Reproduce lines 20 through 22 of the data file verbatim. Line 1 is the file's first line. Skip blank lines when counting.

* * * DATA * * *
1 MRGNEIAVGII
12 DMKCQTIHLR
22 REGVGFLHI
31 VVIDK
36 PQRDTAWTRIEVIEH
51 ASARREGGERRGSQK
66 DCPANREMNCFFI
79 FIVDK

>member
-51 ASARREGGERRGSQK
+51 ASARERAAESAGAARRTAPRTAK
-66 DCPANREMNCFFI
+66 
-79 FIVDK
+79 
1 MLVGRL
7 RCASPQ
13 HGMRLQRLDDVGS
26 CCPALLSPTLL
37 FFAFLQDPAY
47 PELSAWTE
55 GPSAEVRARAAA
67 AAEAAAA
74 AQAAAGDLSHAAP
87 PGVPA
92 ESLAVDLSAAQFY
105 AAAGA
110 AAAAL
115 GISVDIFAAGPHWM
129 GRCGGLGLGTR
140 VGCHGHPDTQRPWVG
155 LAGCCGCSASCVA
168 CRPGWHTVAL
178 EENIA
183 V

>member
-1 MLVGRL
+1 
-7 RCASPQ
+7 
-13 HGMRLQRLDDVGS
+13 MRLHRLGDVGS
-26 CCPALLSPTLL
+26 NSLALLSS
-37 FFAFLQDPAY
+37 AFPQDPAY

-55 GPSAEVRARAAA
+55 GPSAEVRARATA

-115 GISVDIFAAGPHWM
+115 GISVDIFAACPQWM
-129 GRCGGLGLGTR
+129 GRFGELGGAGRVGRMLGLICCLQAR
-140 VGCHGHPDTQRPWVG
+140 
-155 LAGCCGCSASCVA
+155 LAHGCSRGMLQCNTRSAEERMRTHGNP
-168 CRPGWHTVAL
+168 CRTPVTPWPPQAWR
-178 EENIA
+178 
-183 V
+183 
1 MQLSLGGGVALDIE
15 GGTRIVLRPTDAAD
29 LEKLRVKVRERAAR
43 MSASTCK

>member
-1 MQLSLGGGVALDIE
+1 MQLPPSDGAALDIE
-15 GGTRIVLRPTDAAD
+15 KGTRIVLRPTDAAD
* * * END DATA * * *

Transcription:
37 FFAFLQDPAY
47 PELSAWTE
55 GPSAEVRARAAA